Historical-Critical Edition of the correspondence of Christian Thomasius (1655–1728)
Project manager: Dr. Frank Grunert, Prof. Dr. Daniel Fulda
Editors: Dr. Frank Grunert, Dr. Matthias Hambrock, Dr. Martin Kühnel, Dr. Andrea Thiele
Research assistants: Dipl. pol. Christine Isenberg, David Maneke BA
Since May 2010 the DFG is funding the preparation and publication of a historical-critical edition of the entire correspondence of the Halle lawyer and philosopher, Christian Thomasius. The project takes into account the extraordinary importance of Thomasius for the formation of the Enlightenment in Germany and fulfils a long-standing need. The systematic edition of these primary sources makes possible for the first time the exact reconstruction and organisation of Thomasius’ multifaceted oeuvre as well as of his biography.
Thomasius: “Knowledge Manager” of the Early Enlightenment
The correspondence provides a multifarious picture of Thomasius as a university teacher in Leipzig and Halle, as a "manager of knowledge", a networker, and a thinker as controversial as combative, who took part in or even initiated important debates of his time. Such discussions involved scientific landscape of central Germany, the fundamental debates of the decades around 1700, as well as radical changes in terms of mentalities, the history of ideas and the social context. In addition, the correspondence conveys information about the local history of Leipzig and Halle, about the various form of governance in Saxony and Brandenburg-Prussia and the effects of pan-European conflicts.
Among the 277 identified correspondents, big names of the early Enlightenment Res publica litteraria can be found, such as for example Samuel Pufendorf or - even if only a few letters - Gottfried Wilhelm Leibniz. Noteworthy is the correspondence between Thomasius and his patron Duke Moritz Wilhelm of Saxe-Zeitz, which extended over a period of 28 years. The fact that he had numerous contacts with pietists or representatives of nonconformist Protestant faiths is notable, such as for example with Friedrich Breckling, Gottfried Arnold or Pierre Poiret. A great part of the letters come from individuals who are hardly known today, such as pastors, teachers, lawyers and (former) students with whom he usually only exchanged one or very few letters. They address a wide range of topics from different areas of life, and thus scholarly practice can be observed in the variety of its everyday fields of activity. Thomasius communicated and acted on different levels, as teacher, legal advisor, administrative official, citizen and not least as a friend, who was considered as an accomplished interlocutor in the legal, theological, confessional, philosophical, scientific, and political fields.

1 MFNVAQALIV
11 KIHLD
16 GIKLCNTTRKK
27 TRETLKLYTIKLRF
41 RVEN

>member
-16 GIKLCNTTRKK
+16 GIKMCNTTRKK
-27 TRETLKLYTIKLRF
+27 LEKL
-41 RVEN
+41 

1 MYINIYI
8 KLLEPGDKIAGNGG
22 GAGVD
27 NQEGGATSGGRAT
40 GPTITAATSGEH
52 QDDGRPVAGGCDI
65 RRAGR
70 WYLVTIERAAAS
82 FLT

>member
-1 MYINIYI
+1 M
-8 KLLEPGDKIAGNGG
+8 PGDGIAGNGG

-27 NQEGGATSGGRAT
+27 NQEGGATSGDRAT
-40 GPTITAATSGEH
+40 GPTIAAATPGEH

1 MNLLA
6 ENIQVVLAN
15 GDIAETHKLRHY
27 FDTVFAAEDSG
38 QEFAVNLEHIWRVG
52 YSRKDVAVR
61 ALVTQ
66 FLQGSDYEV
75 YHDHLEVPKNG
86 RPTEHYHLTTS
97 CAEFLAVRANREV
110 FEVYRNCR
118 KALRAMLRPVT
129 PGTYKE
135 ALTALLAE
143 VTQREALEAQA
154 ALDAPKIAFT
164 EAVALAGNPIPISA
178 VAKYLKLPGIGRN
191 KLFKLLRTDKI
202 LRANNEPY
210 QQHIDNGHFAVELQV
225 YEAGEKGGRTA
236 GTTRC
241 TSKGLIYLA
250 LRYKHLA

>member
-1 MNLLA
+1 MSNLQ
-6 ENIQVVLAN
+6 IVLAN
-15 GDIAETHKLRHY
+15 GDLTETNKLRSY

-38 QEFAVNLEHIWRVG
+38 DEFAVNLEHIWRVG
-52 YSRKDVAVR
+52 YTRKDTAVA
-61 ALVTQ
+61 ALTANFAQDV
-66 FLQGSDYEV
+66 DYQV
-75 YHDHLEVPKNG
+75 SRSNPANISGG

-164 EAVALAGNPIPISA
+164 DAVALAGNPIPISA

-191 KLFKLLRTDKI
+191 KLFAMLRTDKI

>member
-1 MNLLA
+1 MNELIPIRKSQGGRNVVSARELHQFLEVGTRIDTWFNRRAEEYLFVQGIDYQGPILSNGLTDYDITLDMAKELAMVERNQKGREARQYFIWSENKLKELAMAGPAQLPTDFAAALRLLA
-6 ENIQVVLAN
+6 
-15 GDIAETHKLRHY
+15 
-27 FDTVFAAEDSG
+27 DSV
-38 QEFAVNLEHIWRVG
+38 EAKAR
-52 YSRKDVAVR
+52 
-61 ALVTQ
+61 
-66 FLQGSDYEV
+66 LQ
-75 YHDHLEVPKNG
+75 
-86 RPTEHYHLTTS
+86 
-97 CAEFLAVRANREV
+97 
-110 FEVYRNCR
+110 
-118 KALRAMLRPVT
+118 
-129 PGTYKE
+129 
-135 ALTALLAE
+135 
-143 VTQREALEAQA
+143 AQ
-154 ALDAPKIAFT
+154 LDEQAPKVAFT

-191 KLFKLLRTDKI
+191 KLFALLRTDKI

The correspondence gathered here, which was scattered over numerous archives in Germany and abroad, is extending from 1679 to Thomasius' death in 1728; it consists of more than 1,200 letters that were either written by Thomasius himself or addressed to him. Two thirds of the manuscript letters come from Thomasius' estate; the rest is mostly the official correspondence with rulers, ministries or university bodies. A surprisingly large number of references to Thomasius' correspondence (in the form of notices or longer quotations) could be found in his own works, in other publications of the time, and in the correspondence of other scholars. Thanks to these testimonies, it is possible to close several gaps in the correspondence.
The edition consists in a total of 4 volumes of letters, which are supplemented by another volume. The latter contains, aside from the list of sources, references and registers a biographical encyclopaedia of all correspondents and persons mentioned in the letters (with currently contains than 844 names). This dictionary provides invaluable insights into the network of Christian Thomasius. The correspondence of Christian Thomasius will appear as a historical-critical edition to be gradually published by Walter de Gruyter in Berlin. The first two volumes are being prepared for the press: volume 1 includes the correspondence for the years 1679 to 1692 and will be appear in the summer of 2016; volume 2 contains the correspondence for the years 1693 to 1698 and will be published in late 2016. The parallel supplementary volume will appear after the entire edition is in print. Until then, the relevant information for each volume will be made available online.